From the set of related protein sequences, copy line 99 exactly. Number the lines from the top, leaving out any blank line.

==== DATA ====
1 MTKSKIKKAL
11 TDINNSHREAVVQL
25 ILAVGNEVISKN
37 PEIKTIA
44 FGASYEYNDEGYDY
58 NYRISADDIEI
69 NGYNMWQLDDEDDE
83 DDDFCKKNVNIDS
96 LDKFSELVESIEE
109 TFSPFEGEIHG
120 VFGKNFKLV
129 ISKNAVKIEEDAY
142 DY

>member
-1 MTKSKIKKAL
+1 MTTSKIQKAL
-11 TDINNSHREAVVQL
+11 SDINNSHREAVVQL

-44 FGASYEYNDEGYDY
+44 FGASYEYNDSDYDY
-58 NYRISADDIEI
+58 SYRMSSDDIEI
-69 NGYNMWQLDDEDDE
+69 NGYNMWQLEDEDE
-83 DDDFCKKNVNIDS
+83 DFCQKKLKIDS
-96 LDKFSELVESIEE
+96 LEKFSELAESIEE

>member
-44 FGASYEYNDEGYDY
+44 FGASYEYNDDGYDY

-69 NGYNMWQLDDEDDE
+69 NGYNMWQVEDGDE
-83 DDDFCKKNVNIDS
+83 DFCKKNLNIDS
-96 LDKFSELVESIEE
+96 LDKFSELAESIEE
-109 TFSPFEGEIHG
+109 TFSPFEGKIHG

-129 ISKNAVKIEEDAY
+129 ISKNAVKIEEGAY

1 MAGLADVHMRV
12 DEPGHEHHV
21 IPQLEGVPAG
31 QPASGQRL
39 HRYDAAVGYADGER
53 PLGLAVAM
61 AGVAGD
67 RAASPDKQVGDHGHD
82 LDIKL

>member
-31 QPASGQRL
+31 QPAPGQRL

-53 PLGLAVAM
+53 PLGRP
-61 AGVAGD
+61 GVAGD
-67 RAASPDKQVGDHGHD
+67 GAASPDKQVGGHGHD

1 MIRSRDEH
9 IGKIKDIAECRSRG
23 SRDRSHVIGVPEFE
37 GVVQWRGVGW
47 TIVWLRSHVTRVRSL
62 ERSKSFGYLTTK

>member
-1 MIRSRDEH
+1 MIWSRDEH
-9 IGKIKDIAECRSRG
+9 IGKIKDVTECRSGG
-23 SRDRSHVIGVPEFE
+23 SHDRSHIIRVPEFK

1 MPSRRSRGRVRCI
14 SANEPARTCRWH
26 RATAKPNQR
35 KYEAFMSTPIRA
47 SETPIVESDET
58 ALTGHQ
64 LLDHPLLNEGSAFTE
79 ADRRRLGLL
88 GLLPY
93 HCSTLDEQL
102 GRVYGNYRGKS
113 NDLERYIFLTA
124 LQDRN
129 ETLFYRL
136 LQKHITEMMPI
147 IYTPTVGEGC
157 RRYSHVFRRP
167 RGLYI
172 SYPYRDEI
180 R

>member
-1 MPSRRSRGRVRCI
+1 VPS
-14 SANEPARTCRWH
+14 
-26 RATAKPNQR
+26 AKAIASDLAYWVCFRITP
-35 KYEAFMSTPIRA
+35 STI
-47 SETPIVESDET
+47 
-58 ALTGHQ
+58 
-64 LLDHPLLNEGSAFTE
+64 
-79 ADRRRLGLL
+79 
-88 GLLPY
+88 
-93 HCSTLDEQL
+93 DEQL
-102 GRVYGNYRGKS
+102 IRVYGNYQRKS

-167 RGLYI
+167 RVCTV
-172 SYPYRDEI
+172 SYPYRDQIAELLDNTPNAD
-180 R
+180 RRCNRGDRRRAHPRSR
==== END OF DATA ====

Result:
+26 AKAIASDLAYWVCFRITP